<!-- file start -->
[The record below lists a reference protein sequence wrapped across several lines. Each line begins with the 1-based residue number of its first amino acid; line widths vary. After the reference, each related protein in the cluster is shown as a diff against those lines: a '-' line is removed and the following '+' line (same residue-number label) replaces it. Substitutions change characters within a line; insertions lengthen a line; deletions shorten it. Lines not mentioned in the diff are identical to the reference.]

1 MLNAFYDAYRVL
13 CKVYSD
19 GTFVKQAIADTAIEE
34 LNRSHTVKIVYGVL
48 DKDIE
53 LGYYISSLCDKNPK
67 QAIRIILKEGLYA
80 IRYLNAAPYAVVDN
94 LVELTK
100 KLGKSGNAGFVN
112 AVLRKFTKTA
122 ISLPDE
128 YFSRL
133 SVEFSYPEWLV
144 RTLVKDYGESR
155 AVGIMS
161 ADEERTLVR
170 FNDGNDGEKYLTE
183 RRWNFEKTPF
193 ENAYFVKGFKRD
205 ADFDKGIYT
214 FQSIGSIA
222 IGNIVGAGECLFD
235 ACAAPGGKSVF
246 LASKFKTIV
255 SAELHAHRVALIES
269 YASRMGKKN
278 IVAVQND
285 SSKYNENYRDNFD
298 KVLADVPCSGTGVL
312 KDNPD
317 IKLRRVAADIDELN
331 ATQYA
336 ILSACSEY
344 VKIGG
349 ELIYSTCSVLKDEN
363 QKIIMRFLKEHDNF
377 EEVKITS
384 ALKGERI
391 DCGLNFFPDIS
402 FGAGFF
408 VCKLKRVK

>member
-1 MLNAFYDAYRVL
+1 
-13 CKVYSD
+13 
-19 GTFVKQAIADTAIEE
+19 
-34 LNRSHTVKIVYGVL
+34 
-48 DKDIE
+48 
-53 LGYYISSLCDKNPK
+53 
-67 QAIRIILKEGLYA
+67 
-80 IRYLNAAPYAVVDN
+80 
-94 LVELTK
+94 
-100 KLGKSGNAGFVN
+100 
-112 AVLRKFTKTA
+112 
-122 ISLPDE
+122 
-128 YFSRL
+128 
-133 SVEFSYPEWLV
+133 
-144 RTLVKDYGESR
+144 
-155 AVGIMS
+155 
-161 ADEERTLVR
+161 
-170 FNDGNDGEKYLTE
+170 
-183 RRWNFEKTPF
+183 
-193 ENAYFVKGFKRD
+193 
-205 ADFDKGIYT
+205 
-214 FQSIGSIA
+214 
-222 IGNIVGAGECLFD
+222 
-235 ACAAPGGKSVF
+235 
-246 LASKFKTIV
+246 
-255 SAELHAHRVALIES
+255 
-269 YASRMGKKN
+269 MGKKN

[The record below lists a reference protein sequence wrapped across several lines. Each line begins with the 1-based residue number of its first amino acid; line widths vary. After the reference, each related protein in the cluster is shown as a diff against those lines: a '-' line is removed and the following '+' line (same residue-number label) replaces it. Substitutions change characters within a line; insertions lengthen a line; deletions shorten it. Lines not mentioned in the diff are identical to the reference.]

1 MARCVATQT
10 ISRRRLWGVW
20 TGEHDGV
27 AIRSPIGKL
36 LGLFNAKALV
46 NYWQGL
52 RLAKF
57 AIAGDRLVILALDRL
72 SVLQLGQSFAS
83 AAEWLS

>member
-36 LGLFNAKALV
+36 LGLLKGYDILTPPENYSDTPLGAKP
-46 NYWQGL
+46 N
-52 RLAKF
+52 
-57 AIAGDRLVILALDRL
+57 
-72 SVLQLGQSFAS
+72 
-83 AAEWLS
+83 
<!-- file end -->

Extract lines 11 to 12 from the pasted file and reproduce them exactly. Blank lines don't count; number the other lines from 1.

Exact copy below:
100 KLGKSGNAGFVN
112 AVLRKFTKTA